President Obama touched on the power of the Israel lobby yesterday in a meeting with Democratic senators, but in its report on the meeting, The New York Times did a magic trick: it never used the word Israel.
Obama met for two hours with a group of Democratic senators in Baltimore and pleaded with them not to apply more sanctions to Iran now negotiations are underway. He got an argument from Sen. Robert Menendez of New Jersey.
According to one of the senators and another person who was present, the president urged lawmakers to stop pursuing sanctions, saying such a move would undermine his authority and could derail the talks. Mr. Obama also said that such a provocative action could lead international observers to blame the Americans, rather than the Iranians, if the talks collapsed before the June 30 deadline.
The president said he understood the pressures that senators face from donors and others, but he urged the lawmakers to take the long view rather than make a move for short-term political gain, according to the senator. Mr. Menendez, who was seated at a table in front of the podium, stood up and said he took “personal offense.”
Mr. Menendez told the president that he had worked for more than 20 years to curb Iran’s nuclear ambitions and had always been focused on the long-term implications. Mr. Menendez also warned the president that sanctions could not be imposed quickly if Congress waited to act and the talks failed, according to two people who were present.
So the president addressed donor pressure on the senators! What donors? What others? This is clearly a reference to the Israel lobby in the Democratic Party. But our leading newspaper is opaque about a central political issue. Chris Matthews will in turn be just as opaque. Did the Koch brothers ever get this kind of immunity? Never.
A few weeks back the Washington Post reported on these pressures inside the Democratic Party in a story on “the billionaire political kingmakers planning to bankroll much of the 2016 presidential campaign.” Sheldon Adelson and Haim Saban, leading American Zionists.
Haim Saban, a media mogul and close Democratic ally of Hillary Rodham Clinton, criticized President Obama’s outreach to Iran, declaring that “we’ve shown too many carrots and a very small stick.”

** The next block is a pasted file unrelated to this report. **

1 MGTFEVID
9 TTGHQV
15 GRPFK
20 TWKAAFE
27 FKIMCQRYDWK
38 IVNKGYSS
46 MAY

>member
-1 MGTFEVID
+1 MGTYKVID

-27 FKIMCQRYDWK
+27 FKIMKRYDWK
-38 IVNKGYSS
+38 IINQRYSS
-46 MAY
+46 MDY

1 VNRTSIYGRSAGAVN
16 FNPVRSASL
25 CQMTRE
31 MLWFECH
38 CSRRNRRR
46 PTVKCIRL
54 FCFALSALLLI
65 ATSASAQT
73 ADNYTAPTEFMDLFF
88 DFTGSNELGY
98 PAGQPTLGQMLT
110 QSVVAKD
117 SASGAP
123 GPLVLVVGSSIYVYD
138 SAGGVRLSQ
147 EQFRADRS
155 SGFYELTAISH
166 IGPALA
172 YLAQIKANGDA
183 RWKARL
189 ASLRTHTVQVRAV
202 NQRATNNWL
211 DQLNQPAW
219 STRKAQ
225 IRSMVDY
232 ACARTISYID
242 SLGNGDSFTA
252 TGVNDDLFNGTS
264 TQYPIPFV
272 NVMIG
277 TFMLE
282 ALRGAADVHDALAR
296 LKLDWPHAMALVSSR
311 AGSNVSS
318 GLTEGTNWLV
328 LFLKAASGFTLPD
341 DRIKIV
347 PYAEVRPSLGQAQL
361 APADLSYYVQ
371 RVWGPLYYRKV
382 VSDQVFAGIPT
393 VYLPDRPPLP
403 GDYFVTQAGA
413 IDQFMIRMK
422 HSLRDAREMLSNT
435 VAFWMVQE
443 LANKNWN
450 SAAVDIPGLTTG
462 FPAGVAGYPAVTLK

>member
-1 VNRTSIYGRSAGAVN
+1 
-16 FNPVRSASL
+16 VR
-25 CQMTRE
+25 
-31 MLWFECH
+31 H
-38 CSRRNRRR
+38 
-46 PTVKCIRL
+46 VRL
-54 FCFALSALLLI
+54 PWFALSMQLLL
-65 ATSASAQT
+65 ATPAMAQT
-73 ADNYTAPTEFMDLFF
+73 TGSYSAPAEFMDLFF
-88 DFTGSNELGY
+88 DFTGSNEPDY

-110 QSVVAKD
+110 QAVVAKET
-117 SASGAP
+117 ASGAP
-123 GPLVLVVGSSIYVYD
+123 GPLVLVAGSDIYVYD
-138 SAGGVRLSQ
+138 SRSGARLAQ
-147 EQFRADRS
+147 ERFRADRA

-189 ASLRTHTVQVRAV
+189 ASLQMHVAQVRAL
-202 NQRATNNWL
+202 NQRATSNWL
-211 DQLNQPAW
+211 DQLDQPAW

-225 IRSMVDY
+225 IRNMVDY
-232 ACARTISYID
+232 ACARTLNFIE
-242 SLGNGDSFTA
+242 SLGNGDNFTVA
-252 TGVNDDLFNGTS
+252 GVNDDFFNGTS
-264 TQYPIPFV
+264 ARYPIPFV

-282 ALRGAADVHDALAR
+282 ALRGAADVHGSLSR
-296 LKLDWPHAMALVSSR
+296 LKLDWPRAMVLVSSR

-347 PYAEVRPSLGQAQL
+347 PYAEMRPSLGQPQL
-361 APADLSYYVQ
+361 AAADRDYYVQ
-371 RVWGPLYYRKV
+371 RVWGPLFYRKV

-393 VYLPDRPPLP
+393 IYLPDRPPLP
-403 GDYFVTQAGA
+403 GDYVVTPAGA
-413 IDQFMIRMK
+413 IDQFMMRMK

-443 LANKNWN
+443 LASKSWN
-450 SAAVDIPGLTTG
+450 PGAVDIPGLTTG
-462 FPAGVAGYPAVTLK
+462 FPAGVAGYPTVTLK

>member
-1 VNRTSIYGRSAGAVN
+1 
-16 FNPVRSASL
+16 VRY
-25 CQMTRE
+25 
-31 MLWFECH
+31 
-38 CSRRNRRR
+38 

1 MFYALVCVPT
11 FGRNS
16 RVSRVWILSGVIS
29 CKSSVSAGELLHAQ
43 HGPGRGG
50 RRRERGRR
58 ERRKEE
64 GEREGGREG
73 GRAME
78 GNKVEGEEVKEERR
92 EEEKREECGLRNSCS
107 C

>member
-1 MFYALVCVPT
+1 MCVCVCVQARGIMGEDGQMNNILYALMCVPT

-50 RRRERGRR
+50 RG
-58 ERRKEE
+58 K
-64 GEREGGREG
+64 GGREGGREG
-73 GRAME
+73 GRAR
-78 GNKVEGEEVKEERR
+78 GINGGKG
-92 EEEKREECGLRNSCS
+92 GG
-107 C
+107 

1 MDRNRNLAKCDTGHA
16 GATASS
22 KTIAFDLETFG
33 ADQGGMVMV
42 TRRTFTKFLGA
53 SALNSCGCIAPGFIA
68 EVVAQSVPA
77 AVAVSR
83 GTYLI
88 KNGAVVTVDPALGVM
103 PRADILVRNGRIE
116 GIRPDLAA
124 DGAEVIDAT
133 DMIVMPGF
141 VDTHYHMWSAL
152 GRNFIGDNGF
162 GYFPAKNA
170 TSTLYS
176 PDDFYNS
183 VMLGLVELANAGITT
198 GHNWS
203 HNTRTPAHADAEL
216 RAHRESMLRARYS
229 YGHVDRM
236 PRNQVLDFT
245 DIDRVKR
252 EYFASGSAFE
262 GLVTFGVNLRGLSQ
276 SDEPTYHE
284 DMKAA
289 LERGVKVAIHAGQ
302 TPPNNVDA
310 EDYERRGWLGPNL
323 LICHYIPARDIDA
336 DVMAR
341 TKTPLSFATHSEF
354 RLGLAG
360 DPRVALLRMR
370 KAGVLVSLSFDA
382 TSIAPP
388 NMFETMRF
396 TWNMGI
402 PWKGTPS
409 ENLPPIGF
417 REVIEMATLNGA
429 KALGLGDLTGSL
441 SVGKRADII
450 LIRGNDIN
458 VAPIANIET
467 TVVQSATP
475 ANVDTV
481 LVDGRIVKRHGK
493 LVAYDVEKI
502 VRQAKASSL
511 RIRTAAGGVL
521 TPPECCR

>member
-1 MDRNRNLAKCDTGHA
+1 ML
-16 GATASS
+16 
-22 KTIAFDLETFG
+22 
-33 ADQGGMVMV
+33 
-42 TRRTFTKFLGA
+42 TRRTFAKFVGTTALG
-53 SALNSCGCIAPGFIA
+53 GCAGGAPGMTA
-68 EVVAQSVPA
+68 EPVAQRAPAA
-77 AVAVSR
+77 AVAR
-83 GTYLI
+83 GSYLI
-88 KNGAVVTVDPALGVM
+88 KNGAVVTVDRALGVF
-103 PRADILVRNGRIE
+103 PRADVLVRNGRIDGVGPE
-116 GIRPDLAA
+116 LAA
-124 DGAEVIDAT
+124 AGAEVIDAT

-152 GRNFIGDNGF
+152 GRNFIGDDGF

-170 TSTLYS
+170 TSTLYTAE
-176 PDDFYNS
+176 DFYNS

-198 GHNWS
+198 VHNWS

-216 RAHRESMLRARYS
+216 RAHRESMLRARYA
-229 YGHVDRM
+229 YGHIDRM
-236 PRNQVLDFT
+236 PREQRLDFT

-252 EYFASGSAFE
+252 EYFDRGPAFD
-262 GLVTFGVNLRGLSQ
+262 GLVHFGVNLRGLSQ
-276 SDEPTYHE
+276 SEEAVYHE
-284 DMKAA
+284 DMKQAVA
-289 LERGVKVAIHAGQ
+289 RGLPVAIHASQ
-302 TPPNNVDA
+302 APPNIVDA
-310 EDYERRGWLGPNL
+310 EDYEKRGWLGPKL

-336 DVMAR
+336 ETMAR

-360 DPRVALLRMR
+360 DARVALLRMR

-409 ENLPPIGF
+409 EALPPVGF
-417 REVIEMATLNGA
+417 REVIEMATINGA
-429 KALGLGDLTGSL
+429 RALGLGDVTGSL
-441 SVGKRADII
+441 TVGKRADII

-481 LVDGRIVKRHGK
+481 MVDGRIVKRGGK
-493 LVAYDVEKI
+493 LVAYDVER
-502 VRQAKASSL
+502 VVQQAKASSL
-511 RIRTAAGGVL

Maybe that’s who Obama means?
Or maybe he is reading Daniel Zoughbie’s new book on Israel/Palestine policy, from MIT Press. It’s remarkable for all the insiders who dished dirt. Lord Patten, a leading British politician, was European Commissioner when he met a group of senators in Washington in 2002 in the runup to the Iraq war. According to Patten, one of the senators said:
“What you’ve got to understand, Commissioner, is that we’re all members of the Likud Party here.”
Walt and Mearsheimer made the Israel lobby an issue 9 years ago. But they still can’t get arrested on Connecticut Avenue. Isn’t it time Americans got to discuss this central question of the national interest versus a political faction?
Update: The Republican Jewish Coalition and neoconservative Jennifer Rubin in the Washington Post have both pushed back against the Times story, saying in essence that it is anti-semitic for suggesting that conservative Jews are leveraging U.S. policy, when we all dislike Iran in the U.S. Rubin says Obama was invoking “the hideous trope that lawmakers are in the pocket of the ‘Israel lobby.’” The RJC’s Matt Brooks:
“What exactly was President Obama suggesting when he said opposition to his Iran policy is due to ‘donors’? No one would say opposition to his Russia policy is due to ‘donors,’ or his Cuba policy is due to ‘donors,’ or his general foreign policy is due to ‘donors.’ So why did President Obama single out those who seek tougher sanctions on Iran and say their viewpoints are based on ‘donors’?
“The threat Iran poses to Israel and the western world is a national security issue.”
Update: Yesterday’s Times has a big editorial: Standing Up to the N.R.A. It uses the word “lobby” four times. It ends: “An additional gun is always the N.R.A.’s panacea for the nation’s troubles.”
Thanks to James North.